Troop survey


Senior Member
Jul 7, 2004
Northeast US
Mideast Stars and Stripes
July 19, 2006

Survey: The Troops' Turn To Speak

They say Iraq war worth fighting, though morale lags among some

By Joseph Giordono, Stars and Stripes

As the war in Iraq was entering its third year and debate flared in the U.S., American troops surveyed by Stars and Stripes overwhelmingly said the war is worth fighting.

Seventy-four percent of Stripes military readers in Iraq who responded to a readership survey said fighting the war for America was “very” or “somewhat” worthwhile. About a quarter of the respondents said it was “not very worthwhile” or “not worthwhile at all.”

And while 81 percent of Stripes readers in Iraq said the definition of their mission is clear, responses also reflected some concerns about morale.

Troops in the non-officer, or enlisted, ranks tended to be less optimistic about the subject of morale than officers.

While half of the respondents between the ranks of E-1 and E-6 said their unit’s morale was somewhat low or very low, 82 percent of the commissioned officers who responded said they believed their unit’s morale was high or very high. The percentage of these officers rating their unit's morale as somewhat low or very low was 15 percent. Seventy-four percent of readers with ranks from E-7 to E-9 plus warrant officers rated their unit’s morale as high or very high.

In the military, E-1 through E-6 are the lower enlisted ranks, such as privates, corporals and junior noncommissioned officers, who make up the bulk of the force and have the most contact with the enemy. The higher-ranking sergeants, E-7 through E-9, along with warrant officers and all commissioned officers, are in leadership positions.

The survey also asked about the respondents’ personal morale, as opposed to their perception of the unit’s morale. While junior enlisted, such as privates, specialists, corporals or senior airmen, rated their personal morale higher than the unit’s morale, there was still a wide split between junior enlisted and everyone else: Sixty-six percent of those E-1 through E-4 rated their personal morale high, while 84 percent of senior enlisted and warrant officers said the same. Eighty-two percent of those O-1 through O-3, lieutenants and captains, and 81 percent of those O-4 and above, majors and above, rated their personal morale as high.

At the same time, although they rated their morale high, the junior officers, O-1 through O-3, were less inclined than others to feel that conditions in Iraq had improved compared to when they first arrived. Forty-eight percent of these officers believed conditions in the country had improved; 44 percent felt the conditions were the same or worse. Sixty-seven percent of enlisted believed conditions had improved, while 69 percent of officers O-4, or major, and above believed conditions had improved.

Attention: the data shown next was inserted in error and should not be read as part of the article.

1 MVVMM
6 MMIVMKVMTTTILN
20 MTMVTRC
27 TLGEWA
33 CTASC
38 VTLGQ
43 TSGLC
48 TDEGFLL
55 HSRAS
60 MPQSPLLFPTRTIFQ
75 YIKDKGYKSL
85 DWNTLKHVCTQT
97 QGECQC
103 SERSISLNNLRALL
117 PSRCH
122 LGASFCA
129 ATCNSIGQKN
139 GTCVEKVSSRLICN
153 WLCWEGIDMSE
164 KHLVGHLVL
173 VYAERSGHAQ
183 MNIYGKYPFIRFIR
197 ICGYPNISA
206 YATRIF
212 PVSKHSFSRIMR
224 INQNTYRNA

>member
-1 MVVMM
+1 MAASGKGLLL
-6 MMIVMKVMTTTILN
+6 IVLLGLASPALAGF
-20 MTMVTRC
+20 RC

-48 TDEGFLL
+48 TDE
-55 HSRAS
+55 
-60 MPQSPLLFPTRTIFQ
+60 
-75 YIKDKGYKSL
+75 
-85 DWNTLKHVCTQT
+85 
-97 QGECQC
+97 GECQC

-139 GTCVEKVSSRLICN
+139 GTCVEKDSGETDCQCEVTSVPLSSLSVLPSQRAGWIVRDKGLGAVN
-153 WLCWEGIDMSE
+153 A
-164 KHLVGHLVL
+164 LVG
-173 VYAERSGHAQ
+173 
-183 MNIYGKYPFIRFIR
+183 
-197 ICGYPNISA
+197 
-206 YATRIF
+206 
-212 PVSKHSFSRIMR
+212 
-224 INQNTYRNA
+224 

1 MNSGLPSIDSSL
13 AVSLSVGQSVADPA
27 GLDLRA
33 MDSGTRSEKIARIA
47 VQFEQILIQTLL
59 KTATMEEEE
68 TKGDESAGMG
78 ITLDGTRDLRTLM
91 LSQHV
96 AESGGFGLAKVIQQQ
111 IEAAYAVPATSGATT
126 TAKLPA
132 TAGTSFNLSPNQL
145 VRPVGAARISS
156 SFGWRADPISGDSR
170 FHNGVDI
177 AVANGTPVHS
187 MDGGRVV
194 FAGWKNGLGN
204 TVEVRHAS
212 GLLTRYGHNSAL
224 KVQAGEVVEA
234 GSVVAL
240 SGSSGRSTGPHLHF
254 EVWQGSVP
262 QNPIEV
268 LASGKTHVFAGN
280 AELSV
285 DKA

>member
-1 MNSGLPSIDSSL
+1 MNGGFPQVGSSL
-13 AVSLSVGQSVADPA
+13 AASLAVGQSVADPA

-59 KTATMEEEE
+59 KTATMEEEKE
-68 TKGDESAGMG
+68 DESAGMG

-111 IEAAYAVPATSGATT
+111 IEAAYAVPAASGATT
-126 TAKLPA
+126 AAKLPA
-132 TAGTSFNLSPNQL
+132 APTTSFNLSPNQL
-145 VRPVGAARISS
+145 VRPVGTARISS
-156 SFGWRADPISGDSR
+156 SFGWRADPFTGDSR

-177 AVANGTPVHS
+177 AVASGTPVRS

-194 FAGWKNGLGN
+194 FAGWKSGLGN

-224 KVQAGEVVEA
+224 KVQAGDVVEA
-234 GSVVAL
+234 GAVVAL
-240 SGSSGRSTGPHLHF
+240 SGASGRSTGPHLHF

The results are culled from a readership survey inserted into printed editions of Stars and Stripes delivered to Iraq, Afghanistan and other locations on single days from December and February, with responses accepted through March.

The results were compiled by media research experts from MORI Research, a Minneapolis-based firm whose clients include USA Today, The Washington Post, Knight Ridder and The Seattle Times, among other news organizations.

The survey was filled out by servicemembers and sent back to Stripes via the military mail system. Nearly 600 readers in Iraq responded to the surveys, including high-ranking officers, lower enlisted troops and civilians.

Among the other findings of the survey:

Only about half of the military respondents in Iraq rated their interaction with Iraqis as positive. Fifty-two percent rated the interaction as excellent or good, while 44 percent chose fair or poor.

The outcome was more on the positive side in Afghanistan, with 60 percent rating their interactions with Afghans as excellent or good.

Surveys returned from Afghanistan (see accompanying story), showed some marked differences in response to certain questions. For example while 68 percent of those in Iraq rated the mail system as excellent or good, only 55 percent in Afghanistan gave the service those high ratings.

Sixty-eight percent of those in Iraq who returned the survey said they believed public support for troops in Iraq was “strong.” A slightly lower number — 64 percent — said they were “well informed” about public action in support of troops in the Middle East.

Seventy-nine percent rated their living conditions as excellent or good. A roughly equal number — 73 percent — rated their personal health as excellent or good compared to when they first arrived in theater.

Asked to rate their chain of command’s concern for their living conditions, E-5s and E-6s, the lower-ranking sergeants, gave the command lower marks than others did. Sixty-seven percent felt their chain of command was somewhat concerned or very concerned. Twenty percent responded “not very concerned,” and 11 percent said “not concerned at all.” Officers responded more positively overall, with 92 percent of senior officers, majors and above, responding that the chain of command was concerned.

Pretty much what you would expect if you have spent any time in the military.

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